University of Washington religion professor James Wellman commented that “[c]oaches are less and less intimidated by religious norms and conventions and simply see Sunday as yet another day to schedule practices and games.” That may be. But the real problem is why do they see Sunday that way? And the answer is, why wouldn’t they? Too many professing Christians are no longer committed to regularly attending church on Sunday mornings. They may go if they feel like it, get up on time and do not have something better to do, but it is not all that important–it is not a priority for them. And therein lies the heart of the problem. Why is it not a priority, and what are churches doing about it?
One if the biggest reasons I believe it is not a priority is because so few people see church as being “worth it.” Too many churches have weakened their stance on the Bible, too many of them teach only the “feel good” parts, too many have focused on making church attendees feel good and feel welcome than have focused on making sure they hear the life-transforming message of God’s Word and spurring them on to live it out. And yes, too many have focused on making sure they have great music and lots of “ministry opportunities” without making sure that people are hearing, studying and applying the Word. see, when church becomes more about visiting with friends and getting a feel-good message there is no need to make a priority. People can do that at the ballpark or on the boat, they can get that from their radio or computer or television, or even the local bookstore.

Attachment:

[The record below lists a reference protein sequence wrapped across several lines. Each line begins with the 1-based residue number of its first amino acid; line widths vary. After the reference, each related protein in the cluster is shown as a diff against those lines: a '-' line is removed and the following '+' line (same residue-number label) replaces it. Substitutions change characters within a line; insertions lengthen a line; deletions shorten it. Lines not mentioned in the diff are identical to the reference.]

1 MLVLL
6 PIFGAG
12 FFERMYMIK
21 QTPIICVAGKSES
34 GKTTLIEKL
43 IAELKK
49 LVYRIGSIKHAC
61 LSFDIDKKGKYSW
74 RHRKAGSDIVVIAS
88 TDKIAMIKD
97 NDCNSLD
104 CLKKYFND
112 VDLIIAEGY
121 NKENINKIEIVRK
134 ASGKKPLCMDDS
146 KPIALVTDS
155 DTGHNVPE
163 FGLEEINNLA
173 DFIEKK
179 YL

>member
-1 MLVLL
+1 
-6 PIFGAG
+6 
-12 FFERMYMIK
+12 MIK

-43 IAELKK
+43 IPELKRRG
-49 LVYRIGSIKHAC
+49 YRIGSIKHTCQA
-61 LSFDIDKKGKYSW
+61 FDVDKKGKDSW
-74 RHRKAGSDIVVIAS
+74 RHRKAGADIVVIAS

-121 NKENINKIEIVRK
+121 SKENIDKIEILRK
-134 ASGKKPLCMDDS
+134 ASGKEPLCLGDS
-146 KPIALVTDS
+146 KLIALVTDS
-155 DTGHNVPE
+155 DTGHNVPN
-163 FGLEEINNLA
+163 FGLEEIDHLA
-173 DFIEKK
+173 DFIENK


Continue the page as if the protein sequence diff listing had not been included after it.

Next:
So when churches start to wonder why people are leaving perhaps the best thing they could do is look within instead of without; perhaps they need to focus more on making people in church uncomfortable than on making them comfortable, since the Word of God, when accurately examined, will convict–and conviction doesn’t feel good. Perhaps instead of working to improve their PowerPoint presentations they should work to make sure that their presentations of the gospel are presented with power, and making sure people get the point. People will abandon the youth leagues and Sundays on the lake and lingering in their pajamas with the Sunday paper when they realize that their lives are impacted by attending church, studying God’s Word, interacting with fellow believers, and being challenged to apply what they learn and live out their faith in between services. In other words, the church needs to act like the church.
2 thoughts on “Making church uncomfortable”
Despite the growth in organized youth sports, there is still an element of recreation involved. Participation in sports as a player or spectator is different from the weekday work or school. I like the idea of limiting Sunday activities to the late afternoon or early evening hours so that families can attend church services in the mornings. A one two punch of connecting with God in the morning and connecting with teammates in the afternoon serves as a nice combination of loving God and loving the neighbor.
Actually, you do not “disagree with McMullin,” but with the summary in World. The quote ““internal problems, such as poor quality music, or making little attempt to welcome guests” does not appear in my original article which is based not on my opinion but on meticulous field research, and it does not accurately reflect my conclusions. That is part of the challenge when a popular publication summarizes technical arguments of an academic publication. I encourage you to read the original article in Review of Religious Research (March 2013), not just the summary.